Following World War II, dermatology in German-speaking Europe faced enormous challenges, including the need to rebuild damaged or destroyed facilities, the replacement of the loss of many prewar leaders, and a raging venereal disease epidemic. Restoration of academic excellence and leadership required that young German-speaking dermatologists had to seek additional training in the United States, thereby reversing the historical trends of the 19th and early 20th centuries. Some of the initial visitors included Herbert Goldschmidt, Egon Macher, Gerd Steigleder, and Klaus Wolff. By the 1970s, there were numerous German-speaking scholars coming to the University of Pennsylvania, Philadelphia, with Albert Kligman and then to the Dermatology Branch at the National Institutes of Health and the Mayo Clinic, Rochester, Minnesota, and subsequently many other centers. Today, most of the leaders of German-speaking departments of dermatology have had some training in the United States.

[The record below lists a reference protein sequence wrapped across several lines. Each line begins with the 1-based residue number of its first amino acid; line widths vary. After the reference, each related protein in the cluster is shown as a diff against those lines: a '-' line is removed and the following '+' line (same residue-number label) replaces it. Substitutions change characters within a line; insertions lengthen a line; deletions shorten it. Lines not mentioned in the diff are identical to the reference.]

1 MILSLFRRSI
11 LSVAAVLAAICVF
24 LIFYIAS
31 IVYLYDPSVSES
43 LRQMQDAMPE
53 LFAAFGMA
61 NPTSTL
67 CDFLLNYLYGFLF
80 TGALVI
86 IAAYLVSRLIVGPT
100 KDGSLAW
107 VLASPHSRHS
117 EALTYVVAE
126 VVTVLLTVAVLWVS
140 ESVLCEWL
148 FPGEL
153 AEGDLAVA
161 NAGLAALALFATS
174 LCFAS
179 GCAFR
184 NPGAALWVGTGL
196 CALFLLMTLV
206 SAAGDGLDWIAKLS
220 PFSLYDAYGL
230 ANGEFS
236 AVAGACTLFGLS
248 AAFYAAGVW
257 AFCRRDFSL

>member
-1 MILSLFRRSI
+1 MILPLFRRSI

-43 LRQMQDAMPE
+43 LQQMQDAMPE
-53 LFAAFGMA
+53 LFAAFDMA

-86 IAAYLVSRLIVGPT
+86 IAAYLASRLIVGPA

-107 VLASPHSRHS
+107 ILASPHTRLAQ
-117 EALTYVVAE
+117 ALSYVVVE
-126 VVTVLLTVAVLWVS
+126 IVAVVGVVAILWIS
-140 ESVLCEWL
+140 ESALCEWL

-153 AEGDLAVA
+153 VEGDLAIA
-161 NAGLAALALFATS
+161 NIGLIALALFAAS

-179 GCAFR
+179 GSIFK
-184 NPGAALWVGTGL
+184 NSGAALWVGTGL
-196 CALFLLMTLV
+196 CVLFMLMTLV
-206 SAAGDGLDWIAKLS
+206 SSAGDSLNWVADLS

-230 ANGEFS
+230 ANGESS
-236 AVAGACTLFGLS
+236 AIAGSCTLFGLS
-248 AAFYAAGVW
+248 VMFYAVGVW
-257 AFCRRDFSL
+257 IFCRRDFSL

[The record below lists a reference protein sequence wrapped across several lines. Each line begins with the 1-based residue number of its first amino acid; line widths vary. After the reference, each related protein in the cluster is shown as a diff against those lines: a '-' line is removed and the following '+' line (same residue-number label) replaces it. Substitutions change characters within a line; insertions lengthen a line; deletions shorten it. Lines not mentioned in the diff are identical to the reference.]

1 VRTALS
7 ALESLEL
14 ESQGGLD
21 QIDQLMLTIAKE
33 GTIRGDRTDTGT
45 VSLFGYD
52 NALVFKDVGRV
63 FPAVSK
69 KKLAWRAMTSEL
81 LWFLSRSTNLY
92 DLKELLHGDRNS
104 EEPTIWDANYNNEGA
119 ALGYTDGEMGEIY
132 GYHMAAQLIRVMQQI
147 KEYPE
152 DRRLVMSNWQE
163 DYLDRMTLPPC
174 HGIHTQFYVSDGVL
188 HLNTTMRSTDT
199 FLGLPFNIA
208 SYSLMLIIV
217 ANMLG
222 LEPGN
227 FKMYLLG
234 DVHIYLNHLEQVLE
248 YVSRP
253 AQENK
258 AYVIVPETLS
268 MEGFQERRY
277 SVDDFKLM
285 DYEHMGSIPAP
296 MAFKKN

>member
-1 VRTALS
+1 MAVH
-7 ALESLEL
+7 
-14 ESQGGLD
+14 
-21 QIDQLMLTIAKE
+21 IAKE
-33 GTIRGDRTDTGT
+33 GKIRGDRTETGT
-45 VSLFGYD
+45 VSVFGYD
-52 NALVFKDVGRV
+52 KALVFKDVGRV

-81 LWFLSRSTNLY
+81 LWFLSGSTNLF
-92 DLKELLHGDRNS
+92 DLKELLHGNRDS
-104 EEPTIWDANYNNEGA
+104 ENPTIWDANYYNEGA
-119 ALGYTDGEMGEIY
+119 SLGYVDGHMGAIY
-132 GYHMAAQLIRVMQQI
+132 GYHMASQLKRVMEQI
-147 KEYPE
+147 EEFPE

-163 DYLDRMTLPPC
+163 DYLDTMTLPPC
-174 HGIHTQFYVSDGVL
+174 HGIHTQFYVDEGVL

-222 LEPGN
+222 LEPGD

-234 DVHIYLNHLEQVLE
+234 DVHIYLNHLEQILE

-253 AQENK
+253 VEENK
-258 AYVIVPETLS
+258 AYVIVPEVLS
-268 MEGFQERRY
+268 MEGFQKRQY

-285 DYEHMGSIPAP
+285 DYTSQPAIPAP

Burgdorf WHC, Bickers DR. Dermatologic Relationships Between the United States and German-Speaking Countries: Part 3—The Europeans Come to the United States. JAMA Dermatol. 2013;149(10):1217–1220. doi:10.1001/jamadermatol.2013.5783
Customize your JAMA Network experience by selecting one or more topics from the list below.
Create a personal account or sign in to: